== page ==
2012 DEC 31 (NewsRx) -- By a News Reporter-Staff News Editor at AIDS Weekly -- A new study on Sexually Transmitted Diseases (STDs) is now available. According to news reporting originating from Antwerp, Belgium, by NewsRx correspondents, research stated, "The authors analysed data from female sex workers screened prior to participation in a microbicide trial to examine the association between prevalent vaginal flora abnormalities and HIV infection, with special emphasis on the role of the intermediate vaginal flora (IVF) in this association. Data from the Kampala, Cotonou, Chennai and Mudhol/Jamkhandi sites were analysed."
Our news editors obtained a quote from the research from Institute for Tropical Medicine, "Participants were interviewed and provided blood for HIV and syphilis antibody testing, genital samples for the diagnosis of vaginal flora abnormalities (using Nugent score) and other reproductive tract infections. Log-binomial regression was used to estimate the HIV prevalence ratio (PR) in relation to IVF and bacterial vaginosis (BV). Among 1367 women, BV, IVF and HIV prevalences were 47.6% (95% CI=45.0% to 50.3%), 19.2% (95% CI=17.1% to 21.2%) and 27.0% (95% CI=24.6% to 29.3%), respectively. In multivariate analysis, adjusting for study site, age, years of education, occupation, female sterilisation, oral sex, past history of sexually transmitted infection, gonorrhoea and candidiasis, IVF was significantly associated with HIV infection with a PR similar to that of BV (adjusted PR 1.56 (95% CI=1.22 to 1.98) and 1.48 (95% CI=1.20 to 1.84), respectively). Though the cross-sectional design of the study precludes directional interpretation of the findings, the data do suggest that IVF may be as important as BV in HIV acquisition."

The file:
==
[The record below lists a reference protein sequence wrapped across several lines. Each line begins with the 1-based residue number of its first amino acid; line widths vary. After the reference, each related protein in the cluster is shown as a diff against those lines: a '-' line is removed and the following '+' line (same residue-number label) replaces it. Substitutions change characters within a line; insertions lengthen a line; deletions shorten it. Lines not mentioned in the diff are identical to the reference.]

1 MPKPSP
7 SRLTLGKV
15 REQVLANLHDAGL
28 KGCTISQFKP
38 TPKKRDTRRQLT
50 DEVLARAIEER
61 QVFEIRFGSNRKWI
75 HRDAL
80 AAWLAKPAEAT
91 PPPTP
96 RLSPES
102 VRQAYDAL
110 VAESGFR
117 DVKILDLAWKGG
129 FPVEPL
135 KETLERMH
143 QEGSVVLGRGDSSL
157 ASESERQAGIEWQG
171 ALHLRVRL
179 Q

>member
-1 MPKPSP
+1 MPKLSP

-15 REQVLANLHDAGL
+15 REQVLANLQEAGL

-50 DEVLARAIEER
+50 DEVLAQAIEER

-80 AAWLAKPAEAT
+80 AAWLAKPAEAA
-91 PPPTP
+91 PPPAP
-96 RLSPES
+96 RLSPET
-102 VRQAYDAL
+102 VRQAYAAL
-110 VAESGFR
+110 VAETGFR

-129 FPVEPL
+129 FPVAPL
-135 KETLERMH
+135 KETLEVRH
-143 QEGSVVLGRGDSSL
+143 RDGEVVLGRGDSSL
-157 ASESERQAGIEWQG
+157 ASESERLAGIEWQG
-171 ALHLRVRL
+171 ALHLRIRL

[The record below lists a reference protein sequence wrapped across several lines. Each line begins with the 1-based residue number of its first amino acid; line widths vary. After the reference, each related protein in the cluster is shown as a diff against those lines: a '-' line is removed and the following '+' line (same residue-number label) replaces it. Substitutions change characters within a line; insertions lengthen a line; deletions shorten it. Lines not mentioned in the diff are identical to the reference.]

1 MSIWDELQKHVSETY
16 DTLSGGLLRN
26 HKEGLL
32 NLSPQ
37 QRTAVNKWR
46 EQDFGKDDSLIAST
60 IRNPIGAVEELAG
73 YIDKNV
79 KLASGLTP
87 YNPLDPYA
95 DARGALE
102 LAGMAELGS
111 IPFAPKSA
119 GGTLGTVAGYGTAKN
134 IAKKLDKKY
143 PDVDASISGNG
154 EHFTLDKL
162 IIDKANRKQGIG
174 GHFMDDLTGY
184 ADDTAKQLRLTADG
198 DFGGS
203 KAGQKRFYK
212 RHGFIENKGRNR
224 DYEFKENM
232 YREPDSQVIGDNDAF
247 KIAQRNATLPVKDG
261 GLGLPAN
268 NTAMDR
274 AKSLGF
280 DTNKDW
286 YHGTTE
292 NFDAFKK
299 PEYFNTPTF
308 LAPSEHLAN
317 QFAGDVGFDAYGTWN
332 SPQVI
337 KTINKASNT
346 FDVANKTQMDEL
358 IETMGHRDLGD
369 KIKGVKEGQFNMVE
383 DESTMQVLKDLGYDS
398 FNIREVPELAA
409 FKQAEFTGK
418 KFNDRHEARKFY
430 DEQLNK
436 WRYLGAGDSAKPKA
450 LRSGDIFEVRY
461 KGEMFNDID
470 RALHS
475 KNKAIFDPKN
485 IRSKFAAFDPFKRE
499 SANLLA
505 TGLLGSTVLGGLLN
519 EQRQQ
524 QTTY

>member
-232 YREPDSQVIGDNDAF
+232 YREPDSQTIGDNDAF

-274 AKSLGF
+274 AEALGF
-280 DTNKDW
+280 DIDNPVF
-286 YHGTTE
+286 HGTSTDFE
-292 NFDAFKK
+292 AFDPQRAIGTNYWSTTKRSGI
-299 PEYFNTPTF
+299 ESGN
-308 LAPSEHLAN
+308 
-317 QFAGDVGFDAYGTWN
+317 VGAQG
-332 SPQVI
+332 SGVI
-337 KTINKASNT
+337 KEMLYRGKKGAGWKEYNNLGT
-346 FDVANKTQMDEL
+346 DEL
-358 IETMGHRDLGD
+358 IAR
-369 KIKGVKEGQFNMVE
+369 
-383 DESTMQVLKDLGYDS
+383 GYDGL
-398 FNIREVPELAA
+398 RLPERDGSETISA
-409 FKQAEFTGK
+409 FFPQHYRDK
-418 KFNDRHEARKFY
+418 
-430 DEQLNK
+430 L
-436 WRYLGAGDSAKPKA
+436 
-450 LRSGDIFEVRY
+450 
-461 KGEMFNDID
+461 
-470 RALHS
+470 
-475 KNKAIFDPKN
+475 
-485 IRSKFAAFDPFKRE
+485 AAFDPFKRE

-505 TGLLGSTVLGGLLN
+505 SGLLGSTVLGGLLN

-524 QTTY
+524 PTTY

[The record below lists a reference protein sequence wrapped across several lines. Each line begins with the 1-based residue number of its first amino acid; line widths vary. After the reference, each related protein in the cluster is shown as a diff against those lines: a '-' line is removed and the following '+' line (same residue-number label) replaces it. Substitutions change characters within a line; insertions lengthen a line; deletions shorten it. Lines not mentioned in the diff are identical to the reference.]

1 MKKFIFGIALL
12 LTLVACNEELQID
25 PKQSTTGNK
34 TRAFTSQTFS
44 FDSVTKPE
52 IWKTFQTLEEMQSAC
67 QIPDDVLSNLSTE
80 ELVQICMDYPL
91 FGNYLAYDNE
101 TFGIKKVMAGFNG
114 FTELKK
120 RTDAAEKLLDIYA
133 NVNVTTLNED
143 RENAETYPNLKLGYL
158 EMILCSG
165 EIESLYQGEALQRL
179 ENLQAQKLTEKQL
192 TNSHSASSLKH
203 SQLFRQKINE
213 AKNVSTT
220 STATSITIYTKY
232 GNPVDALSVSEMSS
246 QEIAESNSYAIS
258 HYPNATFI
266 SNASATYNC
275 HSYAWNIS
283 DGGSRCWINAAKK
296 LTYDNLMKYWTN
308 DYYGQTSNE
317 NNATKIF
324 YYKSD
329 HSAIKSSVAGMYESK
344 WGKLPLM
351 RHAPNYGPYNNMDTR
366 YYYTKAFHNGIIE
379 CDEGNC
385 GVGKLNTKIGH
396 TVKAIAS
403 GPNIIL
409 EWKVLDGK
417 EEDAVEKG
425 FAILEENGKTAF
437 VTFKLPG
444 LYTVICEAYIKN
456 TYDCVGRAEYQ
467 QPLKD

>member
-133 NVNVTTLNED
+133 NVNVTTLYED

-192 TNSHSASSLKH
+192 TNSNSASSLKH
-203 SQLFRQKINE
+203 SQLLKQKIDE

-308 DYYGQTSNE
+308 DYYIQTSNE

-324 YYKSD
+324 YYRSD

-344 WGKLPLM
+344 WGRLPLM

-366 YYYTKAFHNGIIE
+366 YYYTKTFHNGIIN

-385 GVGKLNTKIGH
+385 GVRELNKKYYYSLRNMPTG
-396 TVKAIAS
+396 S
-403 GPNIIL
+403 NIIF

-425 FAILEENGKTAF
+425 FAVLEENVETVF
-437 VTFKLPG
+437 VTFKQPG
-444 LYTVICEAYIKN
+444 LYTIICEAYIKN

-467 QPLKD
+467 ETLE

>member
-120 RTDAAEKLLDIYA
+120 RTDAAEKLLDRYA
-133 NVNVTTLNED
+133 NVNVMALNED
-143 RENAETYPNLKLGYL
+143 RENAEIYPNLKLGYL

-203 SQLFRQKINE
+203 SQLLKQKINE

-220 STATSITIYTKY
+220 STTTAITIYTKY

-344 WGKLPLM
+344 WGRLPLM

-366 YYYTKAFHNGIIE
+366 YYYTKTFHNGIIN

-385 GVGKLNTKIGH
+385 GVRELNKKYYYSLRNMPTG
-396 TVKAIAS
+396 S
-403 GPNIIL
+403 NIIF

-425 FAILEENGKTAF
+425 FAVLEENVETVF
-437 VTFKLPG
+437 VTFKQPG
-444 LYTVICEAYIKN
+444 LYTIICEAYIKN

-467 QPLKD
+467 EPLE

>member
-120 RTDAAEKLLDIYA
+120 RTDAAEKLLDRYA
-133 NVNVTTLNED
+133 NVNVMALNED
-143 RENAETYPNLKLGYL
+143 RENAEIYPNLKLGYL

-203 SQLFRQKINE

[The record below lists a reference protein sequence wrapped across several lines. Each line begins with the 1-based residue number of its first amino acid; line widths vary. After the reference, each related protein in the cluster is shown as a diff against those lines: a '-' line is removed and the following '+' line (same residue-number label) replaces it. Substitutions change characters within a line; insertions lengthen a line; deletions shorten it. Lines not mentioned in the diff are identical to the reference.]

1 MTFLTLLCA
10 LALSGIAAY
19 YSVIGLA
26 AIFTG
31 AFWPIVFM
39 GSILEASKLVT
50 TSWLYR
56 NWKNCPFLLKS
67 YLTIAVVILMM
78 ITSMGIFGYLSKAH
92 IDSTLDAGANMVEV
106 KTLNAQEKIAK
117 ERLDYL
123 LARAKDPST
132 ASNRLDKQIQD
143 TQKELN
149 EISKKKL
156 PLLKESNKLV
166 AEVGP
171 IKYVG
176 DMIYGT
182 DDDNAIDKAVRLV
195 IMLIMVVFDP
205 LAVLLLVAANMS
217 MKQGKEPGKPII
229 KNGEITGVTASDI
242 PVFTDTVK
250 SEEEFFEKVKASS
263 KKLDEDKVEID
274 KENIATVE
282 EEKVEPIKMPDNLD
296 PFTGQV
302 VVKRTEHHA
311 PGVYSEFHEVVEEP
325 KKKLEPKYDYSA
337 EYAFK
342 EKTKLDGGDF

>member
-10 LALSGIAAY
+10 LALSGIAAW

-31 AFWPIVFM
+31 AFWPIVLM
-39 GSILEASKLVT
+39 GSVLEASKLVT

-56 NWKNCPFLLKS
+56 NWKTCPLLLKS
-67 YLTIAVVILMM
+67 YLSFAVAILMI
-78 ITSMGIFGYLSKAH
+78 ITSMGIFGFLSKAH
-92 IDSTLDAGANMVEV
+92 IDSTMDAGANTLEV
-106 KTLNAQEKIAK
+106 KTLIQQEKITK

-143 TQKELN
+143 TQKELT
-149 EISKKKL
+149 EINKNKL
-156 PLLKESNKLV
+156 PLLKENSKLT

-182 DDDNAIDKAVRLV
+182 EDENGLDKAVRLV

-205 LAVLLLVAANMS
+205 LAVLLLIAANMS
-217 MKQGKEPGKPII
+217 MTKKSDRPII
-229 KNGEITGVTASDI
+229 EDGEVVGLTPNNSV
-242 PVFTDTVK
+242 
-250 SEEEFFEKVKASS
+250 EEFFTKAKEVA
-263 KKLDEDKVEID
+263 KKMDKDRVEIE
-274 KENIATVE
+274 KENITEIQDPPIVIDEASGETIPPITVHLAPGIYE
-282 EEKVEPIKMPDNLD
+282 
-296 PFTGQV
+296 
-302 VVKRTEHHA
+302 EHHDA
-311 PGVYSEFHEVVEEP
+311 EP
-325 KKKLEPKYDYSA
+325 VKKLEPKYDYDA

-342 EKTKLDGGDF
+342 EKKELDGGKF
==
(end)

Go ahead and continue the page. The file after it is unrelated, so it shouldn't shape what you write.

According to the news editors, the research concluded: "The authors recommend prospective research to better understand the association between IVF and HIV acquisition."
For more information on this research see: Intermediate vaginal flora is associated with HIV prevalence as strongly as bacterial vaginosis in a cross-sectional study of participants screened for a randomised controlled trial. Sexually Transmitted Infections, 2012;88(7):545-132. Sexually Transmitted Infections can be contacted at: Bmj Publishing Group, British Med Assoc House, Tavistock Square, London WC1H 9JR, England. (BMJ Publishing Group - group.bmj.com/; Sexually Transmitted Infections - sti.bmj.com/)
The news editors report that additional information may be obtained by contacting F.A. Guedou, Inst Trop Med, Dept. of Microbiol, B-2000 Antwerp, Belgium (see also Sexually Transmitted Diseases (STDs)).
Keywords for this news article include: Europe, Antwerp, Belgium, HIV/AIDS, Syphilis, Gynecology, Candidiasis, RNA Viruses, Retroviridae, HIV Infections, Women's Health, Vertebrate Viruses, Bacterial Vaginosis, Primate Lentiviruses, Opportunistic Infections, Bacterial Infections and Mycoses, Viral Sexually Transmitted Diseases
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